Furthermore, in May, OMB sent a memorandum to federal agencies ordering them, in preparing their fiscal year 2006 budget requests, to adhere to the levels in the OMB budget document that contained the cuts.  The Washington Post obtained and reported on the OMB memorandum, which directed agencies to “assume that accounts are funded at the 2006 level specified in the 2005 Budget database,” the name of the budget document containing the cuts.[2]

Job Training Increases or Job Training Cuts?

The President said in his acceptance speech that he has a plan to "double the number of people served by our principal job training program."  As noted in this paper, however, the President’s fiscal year 2005 budget proposes overall cuts, not increases, in funding for training and employment programs.

The President's budget says that it proposes to increase the "training and employment services" budget account above 2004 levels, adjusted for inflation, both in 2005 and in subsequent years (although experts doubt this increase would be sufficient to double the number of people served in this program).  But not all training and employment programs are in this one budget account, and the President’s budget proposes to decrease every other training and employment account, both in 2005 and in subsequent years.  Total funding for job training and employment would be cut, under the budget, by $68 million in 2005 and $1.7 billion over the five-year period 2005-2009.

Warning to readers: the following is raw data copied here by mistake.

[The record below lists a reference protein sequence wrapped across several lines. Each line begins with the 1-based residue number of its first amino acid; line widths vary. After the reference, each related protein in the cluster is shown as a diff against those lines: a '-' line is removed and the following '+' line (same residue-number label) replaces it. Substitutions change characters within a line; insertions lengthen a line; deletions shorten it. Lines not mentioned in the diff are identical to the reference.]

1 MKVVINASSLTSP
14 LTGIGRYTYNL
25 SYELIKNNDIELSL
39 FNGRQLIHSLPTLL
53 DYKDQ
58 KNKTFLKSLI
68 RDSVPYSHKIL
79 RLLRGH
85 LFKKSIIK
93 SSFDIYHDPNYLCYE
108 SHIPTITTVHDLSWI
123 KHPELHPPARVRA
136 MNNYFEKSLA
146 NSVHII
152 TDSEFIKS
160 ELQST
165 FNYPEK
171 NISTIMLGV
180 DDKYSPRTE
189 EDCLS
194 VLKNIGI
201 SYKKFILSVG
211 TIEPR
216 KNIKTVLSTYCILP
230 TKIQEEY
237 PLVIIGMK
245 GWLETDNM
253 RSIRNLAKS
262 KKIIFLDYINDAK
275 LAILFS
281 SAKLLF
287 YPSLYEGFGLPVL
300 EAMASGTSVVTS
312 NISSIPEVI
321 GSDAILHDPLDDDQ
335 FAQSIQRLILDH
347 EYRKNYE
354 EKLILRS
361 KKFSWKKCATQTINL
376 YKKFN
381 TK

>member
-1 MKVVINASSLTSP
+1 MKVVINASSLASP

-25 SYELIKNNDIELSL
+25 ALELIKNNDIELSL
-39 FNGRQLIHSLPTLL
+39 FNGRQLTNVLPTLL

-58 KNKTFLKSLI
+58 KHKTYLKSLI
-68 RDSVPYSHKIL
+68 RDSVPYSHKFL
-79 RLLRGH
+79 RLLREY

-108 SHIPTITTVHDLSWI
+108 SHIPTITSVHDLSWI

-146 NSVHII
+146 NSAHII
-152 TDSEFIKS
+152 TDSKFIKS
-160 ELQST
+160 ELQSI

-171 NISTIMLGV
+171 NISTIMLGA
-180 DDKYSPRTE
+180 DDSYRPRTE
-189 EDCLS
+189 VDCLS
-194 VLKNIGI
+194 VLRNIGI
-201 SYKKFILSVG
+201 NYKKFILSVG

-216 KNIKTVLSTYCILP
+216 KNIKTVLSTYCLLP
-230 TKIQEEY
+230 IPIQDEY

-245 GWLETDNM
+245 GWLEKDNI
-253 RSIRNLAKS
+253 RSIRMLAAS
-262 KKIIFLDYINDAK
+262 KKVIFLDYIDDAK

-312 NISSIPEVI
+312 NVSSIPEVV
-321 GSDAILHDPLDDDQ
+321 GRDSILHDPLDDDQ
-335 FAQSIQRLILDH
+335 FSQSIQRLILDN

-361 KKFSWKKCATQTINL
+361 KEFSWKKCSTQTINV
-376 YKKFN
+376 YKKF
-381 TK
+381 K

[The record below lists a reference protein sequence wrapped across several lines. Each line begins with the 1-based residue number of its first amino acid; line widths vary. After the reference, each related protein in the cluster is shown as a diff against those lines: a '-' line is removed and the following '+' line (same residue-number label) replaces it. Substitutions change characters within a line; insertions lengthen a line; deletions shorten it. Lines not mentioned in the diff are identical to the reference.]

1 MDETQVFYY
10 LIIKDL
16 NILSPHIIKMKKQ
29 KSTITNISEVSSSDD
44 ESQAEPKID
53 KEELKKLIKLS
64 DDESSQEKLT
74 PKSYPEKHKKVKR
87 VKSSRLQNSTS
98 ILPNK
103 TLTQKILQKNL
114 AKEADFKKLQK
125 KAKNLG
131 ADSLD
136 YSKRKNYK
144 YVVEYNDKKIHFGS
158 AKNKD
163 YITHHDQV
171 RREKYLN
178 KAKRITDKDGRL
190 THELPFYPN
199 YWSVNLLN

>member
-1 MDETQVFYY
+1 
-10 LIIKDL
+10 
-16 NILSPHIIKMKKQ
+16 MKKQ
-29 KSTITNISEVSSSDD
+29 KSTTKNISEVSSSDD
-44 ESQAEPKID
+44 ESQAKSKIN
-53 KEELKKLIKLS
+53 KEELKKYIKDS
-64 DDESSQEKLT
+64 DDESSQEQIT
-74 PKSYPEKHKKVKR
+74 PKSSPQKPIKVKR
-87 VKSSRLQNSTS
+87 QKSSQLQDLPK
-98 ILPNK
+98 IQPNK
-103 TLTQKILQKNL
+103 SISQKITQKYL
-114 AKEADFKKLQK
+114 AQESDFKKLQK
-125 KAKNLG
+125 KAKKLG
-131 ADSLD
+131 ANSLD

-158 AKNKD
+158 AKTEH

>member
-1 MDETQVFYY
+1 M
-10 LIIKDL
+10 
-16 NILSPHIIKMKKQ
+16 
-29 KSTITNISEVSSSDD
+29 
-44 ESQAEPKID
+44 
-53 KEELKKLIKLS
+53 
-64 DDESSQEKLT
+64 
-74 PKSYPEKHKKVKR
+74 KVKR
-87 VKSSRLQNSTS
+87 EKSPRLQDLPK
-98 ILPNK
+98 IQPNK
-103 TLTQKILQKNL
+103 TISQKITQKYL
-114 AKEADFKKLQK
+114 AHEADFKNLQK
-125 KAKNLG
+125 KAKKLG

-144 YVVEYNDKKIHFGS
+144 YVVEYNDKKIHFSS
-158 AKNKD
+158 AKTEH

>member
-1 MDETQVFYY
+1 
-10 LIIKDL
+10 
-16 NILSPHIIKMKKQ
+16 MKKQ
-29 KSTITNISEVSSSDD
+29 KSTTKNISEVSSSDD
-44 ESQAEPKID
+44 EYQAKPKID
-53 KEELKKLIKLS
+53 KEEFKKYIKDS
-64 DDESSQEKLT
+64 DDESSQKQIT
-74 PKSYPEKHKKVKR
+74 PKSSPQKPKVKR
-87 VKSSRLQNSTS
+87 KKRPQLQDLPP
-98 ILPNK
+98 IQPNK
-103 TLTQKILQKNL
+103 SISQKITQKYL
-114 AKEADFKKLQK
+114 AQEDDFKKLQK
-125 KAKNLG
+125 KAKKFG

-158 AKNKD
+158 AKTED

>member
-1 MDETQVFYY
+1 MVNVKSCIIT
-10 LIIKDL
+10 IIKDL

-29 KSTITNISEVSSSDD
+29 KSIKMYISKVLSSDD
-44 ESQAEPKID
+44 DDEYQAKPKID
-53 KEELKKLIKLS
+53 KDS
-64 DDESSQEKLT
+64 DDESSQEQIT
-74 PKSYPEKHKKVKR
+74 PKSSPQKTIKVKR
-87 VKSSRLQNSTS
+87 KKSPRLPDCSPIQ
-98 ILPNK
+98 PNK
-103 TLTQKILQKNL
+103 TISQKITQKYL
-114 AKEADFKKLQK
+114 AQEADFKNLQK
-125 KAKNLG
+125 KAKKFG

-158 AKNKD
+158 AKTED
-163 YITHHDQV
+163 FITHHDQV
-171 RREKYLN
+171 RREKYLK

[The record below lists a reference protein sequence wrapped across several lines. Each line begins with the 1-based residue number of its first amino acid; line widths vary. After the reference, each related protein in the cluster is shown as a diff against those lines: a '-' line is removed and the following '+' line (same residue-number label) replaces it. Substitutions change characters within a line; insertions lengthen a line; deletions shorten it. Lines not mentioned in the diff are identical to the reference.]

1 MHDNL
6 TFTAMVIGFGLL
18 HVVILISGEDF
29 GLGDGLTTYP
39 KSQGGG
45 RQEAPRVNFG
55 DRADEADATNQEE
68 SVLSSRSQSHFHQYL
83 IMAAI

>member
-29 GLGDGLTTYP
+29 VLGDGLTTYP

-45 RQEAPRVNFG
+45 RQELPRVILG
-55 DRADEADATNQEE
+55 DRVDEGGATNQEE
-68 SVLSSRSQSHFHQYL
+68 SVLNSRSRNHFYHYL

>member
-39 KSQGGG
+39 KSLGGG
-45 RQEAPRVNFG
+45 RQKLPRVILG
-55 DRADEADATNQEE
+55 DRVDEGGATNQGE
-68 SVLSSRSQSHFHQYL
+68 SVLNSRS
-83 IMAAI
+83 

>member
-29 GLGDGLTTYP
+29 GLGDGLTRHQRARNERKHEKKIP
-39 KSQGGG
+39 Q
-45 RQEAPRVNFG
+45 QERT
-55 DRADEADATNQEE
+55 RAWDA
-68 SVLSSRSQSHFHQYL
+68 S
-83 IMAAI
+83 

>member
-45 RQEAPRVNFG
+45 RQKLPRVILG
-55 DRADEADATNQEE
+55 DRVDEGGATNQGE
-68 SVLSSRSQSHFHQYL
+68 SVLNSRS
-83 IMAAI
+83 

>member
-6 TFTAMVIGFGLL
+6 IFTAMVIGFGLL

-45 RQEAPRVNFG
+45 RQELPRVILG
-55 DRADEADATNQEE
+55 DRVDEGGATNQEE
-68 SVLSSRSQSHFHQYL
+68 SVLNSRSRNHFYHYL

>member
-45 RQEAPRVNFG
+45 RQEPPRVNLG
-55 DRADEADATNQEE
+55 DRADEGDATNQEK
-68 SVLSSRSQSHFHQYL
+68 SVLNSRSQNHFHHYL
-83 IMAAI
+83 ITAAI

In addition, the President's budget proposes substantial cuts in 2005 and beyond in vocational and adult education — a cut of $522 million in 2005 and $3.1 billion over five years.  Although that budget account is considered an "education" account rather than a "job training" account, much vocational education is, in fact, aimed at teaching skills tied to specific aspects of employability.  In addition, much vocational education is provided through community colleges, which would see their access to this source of funding reduced.

The OMB directive stated that an agency could propose to fund a program at a higher level than shown in the OMB document only if the agency agreed to cut other programs that it administers below the levels reflected in the OMB document by sufficient amounts to offset the “addbacks.”  Since the OMB document includes cuts starting in 2006 in nearly every domestic non-entitlement program outside of homeland security, agencies wishing to avert cuts in some programs must agree to deeper cuts in other programs.

In the aftermath of the President’s acceptance speech, it is unclear whether the Administration plans to alter its budget guidance in the education and training area to add more funds, or whether the increases of which the President spoke would turn into reductions in fiscal years after the fiscal year that starts three and one-half weeks from now.

End Notes:

[1] David Kamin, Richard Kogan, and Robert Greenstein, “Administration Memo Confirms Plans For Budget Cuts In Many Domestic Programs in 2006,” Center on Budget and Policy Priorities, June 1, 2004; Richard Kogan and David Kamin, “President’s Budget Contains Large Cuts In Domestic Discretionary Programs,” Center on Budget and Policy Priorities, June 7, 2004.

[2] Jonathan Weisman, “2006 Cuts In Domestic Spending On Table,” The Washington Post, May 27, 2004.